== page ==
The search for and hiring of guest workers in the United States displays the complexity of market concentration and monopsony power
The increase in academic research on monopsony—the labor market situation in which individual employers have the market power to set wages below competitive levels due to market concentration or significant job search frictions facing workers—captures how far-reaching this problem is for workers in the U.S. labor market. Specific groups of workers such as women, and occupations and industries affected such as hospital workers, demonstrate the growing evidence of monopsony power in the U.S. labor market . And when the overall labor market has rampant monopsony, income inequality is exacerbated.
The theory of monopsony also predicts that suppressed wages lead to lower employment levels as well. This expected result is because more workers would work for a firm at a higher, competitive wage and thereby eliminate the “deadweight loss” (due to an inefficient allocation of labor) created by the anti-competitive, artificially low wages associated with monopsony. But the exact cause of low labor supply elasticity for firms—economic parlance for conditions where wages offered by firms are not much affected by the supply of workers—can come from a variety of causes, including institutional and “natural” frictions (such as caregiving responsibilities), which make job searching more difficult for workers. In addition, there is the economic profession’s canonical example of employer market concentration—where there is only one employer in a location, so workers are captive to accept any wage offered since they cannot find work elsewhere.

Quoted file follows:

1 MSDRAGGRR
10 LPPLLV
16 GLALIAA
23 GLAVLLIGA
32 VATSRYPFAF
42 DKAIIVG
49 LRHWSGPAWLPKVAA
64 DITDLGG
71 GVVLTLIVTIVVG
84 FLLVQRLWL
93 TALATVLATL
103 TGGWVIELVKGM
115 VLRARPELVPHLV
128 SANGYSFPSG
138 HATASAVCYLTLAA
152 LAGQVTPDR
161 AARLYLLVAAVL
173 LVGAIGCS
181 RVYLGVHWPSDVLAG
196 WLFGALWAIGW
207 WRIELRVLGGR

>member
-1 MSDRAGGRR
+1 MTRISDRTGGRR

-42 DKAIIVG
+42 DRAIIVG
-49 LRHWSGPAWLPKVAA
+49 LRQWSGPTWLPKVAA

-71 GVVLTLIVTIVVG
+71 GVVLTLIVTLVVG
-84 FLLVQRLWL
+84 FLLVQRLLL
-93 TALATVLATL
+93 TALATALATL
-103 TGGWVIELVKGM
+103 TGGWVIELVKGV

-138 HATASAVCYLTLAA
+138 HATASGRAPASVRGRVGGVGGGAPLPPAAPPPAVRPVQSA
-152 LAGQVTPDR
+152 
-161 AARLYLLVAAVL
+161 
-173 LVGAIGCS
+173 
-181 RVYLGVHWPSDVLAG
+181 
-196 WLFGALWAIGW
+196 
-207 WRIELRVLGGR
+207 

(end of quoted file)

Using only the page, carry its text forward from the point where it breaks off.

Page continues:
The common denominator is that all these frictions in the U.S. labor market give more power to employers to arbitrarily set wages, regardless of the supply of workers looking for jobs—which, along with labor demand, would be the key driver of wages in a truly competitive labor market. A new working paper by economists Eric M. Gibbons at The Ohio State University at Marion, Allie Greenman at the University of Nevada, Reno, Peter Norlander at Loyola University Chicago, and Todd Sorensen at UNR examines these varied causes of monopsonistic effects for workers who are employed under guest worker visas such as H-1 and H-2 visas.